TV Review: ‘Ordeal by Innocence is deliciously dark’
- Credit: BBC/Mammoth Screen/ACL/James Fisher/Joss Barratt
This premium period whodunit with a star-studded cast and gorgeous set offered a delicious slice of pitch-black drama in the middle of the most saccharine of seasons. The perfect antidote to all that chocolate.
Delayed gratification is so often unworthy of the wait that by the time this dark adaptation of Agatha Christie's Ordeal by Innocence made it to the screen after allegations regarding one of the original cast led to some hasty reshooting, I'd lost most of my enthusiasm for watching.
But it would have been a Christie-esque crime to have missed this delicious retelling with its flawless cast, gorgeous cinematography and palpable sense of malice threading through every scene. A perfect antidote to all that chocolate stuffing.
This is screenwriter Sarah Phelps' third adaptation of a Christie story (there was 2015's And Then There Were None and 2016's The Witness for the Prosecution) and her trademarks are all over the treatment of the book like fingerprints or DNA.
When her first of the Christie trio was transmitted, there were dire warnings that Phelps had packed her version with hideous violence, drug debauchery and even the f-word and critics (not me) claimed that Agatha Christie would be spinning in her grave over this new incarnation of her most popular novel.
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Agatha Christie plus hideous violence, drug debauchery, the f-word and Aidan 'Contractually-obliged to strip to the waist' Turner, all in one lavish post-festivities blockbuster set in the most beautiful house imaginable on an island so stunningly gorgeous that it makes you weep? It sounded like a recipe for a good night in, and it was.
If the idea of Christie brings forward images of chocolate box cottages in well-manicured villages where crimes are solved by sweet-but-deadly-clever Miss Marple, you'd be in for a shock tuning in to Ordeal by Innocence: Miss Marple may exude cosiness but this Easter Sunday treat was comfortable as lying in a coffin packed full of razor-blades perched on top of a glacier.
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The first scenes showed Rachel Argyll (Anna Chancellor) woozily stumbling after being clocked on the head by a piece of glassware and then the hysterical screaming of the housekeeper Kirsten (Morven Christie) who was first – well, after the murderer, well, unless she WAS the murderer - to find Rachel's bloodied body.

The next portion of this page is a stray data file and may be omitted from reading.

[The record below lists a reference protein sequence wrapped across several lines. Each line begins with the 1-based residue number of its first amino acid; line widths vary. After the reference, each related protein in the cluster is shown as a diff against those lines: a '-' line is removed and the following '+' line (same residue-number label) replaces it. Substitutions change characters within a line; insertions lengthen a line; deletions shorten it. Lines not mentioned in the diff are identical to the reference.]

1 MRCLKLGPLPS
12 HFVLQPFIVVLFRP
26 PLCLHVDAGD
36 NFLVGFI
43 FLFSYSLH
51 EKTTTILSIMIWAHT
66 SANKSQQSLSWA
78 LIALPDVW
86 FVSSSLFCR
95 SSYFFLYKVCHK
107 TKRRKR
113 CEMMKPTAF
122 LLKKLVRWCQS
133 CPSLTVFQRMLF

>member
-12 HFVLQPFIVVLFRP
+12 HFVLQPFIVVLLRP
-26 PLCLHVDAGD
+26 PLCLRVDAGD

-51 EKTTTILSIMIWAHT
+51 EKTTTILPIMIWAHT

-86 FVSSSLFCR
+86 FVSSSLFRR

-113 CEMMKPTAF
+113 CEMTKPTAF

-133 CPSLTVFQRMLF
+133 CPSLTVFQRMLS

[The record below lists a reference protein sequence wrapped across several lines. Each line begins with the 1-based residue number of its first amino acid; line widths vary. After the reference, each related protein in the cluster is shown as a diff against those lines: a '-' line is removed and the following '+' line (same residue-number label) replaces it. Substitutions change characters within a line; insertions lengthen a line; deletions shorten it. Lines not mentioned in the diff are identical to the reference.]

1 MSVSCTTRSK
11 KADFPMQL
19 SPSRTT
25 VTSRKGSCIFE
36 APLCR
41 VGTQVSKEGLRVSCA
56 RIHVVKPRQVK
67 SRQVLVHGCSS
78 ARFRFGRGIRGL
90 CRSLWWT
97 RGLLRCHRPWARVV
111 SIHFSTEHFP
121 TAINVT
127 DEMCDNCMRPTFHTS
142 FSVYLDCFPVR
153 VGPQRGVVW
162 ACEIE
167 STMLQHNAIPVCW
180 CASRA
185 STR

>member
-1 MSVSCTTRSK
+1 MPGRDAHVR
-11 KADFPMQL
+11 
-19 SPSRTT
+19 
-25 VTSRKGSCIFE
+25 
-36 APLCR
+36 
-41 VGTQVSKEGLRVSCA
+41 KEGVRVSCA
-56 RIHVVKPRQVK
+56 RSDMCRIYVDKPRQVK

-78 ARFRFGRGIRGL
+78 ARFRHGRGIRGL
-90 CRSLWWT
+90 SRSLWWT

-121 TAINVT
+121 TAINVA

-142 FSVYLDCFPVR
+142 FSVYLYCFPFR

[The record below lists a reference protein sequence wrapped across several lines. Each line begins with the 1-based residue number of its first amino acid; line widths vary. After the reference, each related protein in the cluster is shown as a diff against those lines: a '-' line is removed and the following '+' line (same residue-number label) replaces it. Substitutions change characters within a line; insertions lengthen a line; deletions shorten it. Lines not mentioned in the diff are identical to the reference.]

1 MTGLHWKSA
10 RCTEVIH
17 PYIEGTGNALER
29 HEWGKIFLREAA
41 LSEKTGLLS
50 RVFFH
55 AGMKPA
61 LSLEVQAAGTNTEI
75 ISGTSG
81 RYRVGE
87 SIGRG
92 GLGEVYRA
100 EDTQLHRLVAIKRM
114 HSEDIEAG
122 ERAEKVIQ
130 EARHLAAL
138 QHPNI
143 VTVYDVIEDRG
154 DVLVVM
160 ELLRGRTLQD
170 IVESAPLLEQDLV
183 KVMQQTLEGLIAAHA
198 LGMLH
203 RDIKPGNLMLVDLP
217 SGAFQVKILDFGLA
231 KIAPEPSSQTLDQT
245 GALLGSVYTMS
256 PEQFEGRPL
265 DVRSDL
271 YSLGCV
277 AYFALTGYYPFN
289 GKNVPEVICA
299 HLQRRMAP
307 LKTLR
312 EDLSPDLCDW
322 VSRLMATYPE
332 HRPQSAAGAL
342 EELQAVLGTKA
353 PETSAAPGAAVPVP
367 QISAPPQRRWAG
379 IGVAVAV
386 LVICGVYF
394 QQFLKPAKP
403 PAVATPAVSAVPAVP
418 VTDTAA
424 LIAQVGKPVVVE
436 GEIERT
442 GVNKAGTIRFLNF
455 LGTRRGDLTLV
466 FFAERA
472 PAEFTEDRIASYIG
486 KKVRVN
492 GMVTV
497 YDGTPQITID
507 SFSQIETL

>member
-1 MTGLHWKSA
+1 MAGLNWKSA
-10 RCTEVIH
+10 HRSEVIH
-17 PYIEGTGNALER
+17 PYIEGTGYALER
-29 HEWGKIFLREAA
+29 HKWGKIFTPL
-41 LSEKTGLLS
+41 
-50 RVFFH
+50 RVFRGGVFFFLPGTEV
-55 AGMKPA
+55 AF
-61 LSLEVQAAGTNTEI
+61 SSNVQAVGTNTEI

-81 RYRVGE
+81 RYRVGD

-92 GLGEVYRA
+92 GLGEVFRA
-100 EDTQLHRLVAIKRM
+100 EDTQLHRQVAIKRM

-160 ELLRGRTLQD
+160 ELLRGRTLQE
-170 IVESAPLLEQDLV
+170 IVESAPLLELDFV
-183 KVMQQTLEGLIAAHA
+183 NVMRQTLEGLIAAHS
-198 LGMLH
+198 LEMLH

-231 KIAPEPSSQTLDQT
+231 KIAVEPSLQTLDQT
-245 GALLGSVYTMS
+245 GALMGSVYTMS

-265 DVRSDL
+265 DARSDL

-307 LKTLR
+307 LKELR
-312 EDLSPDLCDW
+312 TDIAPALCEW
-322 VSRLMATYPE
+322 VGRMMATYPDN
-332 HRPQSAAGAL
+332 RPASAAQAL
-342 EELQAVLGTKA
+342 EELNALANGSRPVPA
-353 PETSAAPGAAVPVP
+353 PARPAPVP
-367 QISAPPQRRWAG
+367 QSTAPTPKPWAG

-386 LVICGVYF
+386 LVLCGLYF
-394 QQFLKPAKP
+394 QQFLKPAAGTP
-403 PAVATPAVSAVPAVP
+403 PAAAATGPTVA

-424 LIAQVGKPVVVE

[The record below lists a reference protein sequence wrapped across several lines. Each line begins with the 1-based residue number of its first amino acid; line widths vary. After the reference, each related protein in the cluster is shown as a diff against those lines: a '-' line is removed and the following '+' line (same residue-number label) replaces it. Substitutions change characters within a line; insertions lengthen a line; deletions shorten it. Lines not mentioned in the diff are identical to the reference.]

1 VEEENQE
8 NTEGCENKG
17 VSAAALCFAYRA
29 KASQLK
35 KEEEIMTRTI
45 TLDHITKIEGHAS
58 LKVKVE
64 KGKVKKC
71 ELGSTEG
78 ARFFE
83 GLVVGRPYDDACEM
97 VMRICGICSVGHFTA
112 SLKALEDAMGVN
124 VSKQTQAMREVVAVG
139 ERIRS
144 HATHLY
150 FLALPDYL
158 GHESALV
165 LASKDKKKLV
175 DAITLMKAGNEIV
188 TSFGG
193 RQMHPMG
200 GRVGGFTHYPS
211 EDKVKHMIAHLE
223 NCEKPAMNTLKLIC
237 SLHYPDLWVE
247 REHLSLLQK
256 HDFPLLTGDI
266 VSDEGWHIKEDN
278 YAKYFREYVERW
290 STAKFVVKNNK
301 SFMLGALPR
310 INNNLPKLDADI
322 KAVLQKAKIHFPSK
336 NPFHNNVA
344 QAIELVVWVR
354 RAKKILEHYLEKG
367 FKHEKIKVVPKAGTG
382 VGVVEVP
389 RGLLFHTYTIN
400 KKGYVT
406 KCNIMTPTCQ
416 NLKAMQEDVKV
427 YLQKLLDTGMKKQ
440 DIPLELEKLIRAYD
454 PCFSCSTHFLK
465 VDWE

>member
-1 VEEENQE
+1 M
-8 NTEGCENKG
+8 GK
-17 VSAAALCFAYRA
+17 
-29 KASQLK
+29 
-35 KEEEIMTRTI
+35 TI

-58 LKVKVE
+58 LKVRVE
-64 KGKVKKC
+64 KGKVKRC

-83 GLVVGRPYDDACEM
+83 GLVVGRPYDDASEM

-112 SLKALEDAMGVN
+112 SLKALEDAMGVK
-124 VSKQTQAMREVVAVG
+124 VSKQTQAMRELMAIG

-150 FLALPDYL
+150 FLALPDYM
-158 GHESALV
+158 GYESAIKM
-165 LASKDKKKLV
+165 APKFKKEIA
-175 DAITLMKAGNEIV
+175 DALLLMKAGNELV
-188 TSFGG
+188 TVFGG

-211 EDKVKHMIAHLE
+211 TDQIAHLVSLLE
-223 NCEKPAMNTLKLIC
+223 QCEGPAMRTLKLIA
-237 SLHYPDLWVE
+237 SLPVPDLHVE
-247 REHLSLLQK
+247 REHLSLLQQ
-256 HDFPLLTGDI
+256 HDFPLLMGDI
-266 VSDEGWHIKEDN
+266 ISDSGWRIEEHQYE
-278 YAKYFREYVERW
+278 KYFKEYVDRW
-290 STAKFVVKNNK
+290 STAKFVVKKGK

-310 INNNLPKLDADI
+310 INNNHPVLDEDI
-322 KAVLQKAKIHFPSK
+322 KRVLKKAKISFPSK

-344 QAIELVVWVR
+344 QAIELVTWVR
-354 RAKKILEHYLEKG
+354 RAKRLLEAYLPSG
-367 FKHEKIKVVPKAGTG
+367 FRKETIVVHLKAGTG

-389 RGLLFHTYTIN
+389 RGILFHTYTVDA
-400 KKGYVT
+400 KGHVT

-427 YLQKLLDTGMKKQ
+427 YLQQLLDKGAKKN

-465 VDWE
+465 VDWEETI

Whether she was screaming at the sight of her mistress prone on the floor or at the thought of getting that much blood out of the fawn carpet is yet to be established but either way, Rachel's husband Leo (Bill Nighy playing himself again) comforted her as her five adopted children came out of their rooms, alerted by the shrieking.
We quickly found out that Rachel had been a philanthropist who had 'rescued' children, adopted them and then brought them up. What a lovely woman. Except, of course, she wasn't lovely at all – with the natural warmth of a supermarket's walk-in freezer, Rachel's brood were uniformly filled with angst, loathing and secret sorrows.
It comes as no big surprise, then, when one of the boys – Jack (Anthony Boyle) – is convicted of his mother's murder after his fingerprints were found on the decanter used to send her to her maker – he dies in gaol after an attack and while the family is sad, it feels like a horrible chapter in their lives has closed, just in time for another horrible chapter to open: enter Leo's horrid secretary Gwenda (Alice Eve) who he plans to marry ASAP while the funeral baked meats can coldly furnish forth the marriage tables.
Just as the wedding preparations gather force, a stranger arrives: a mysterious, scruffy scientist, Arthur Calgary (Luke Treadaway) who claims he is the alibi that Jack always claimed to have had – summarily dismissed by Leo, he stalks off to a boarding house while we get to know the quirks of the Argylls slightly better.
Everyone has their thing, whether it be morphine addiction, self-harming, brooding, insulting people or being ungrateful (kids, eh?) and absolutely everyone has a reason to kill Rachel who was, according to numerous flashbacks, a real old misery-guts. If Calgary is telling the truth, who actually dunit?
Might it be estuary-accented, tattooed Mickey Argyll (re-cast and now Christian Cooke)? The wheelchair-bound former pilot and present bully with TERRIBLE table manners, Philip Durrant (Matthew Goode)? His miserable wife Mary (Poldark's Mrs, Eleanor Tomlinson)? Quiet and seemingly compliant Tina (Crystal Clarke)? Wide-eyed innocent Hester (Ella Purnell)? Or was it Kirsten in the drawing room with the lead (glass)?
I'm delighted to say that I haven't got a clue. Maybe it's all of them. Maybe it was Miss Marple or Poirot. Whatever, the eventual answer, I'm enjoying the journey to the conclusion, not least thanks to Inverclyde's gorgeous Ardgowan House where the action happens. It's stunning. I could move in tomorrow – I wouldn't even quibble over the stained carpet.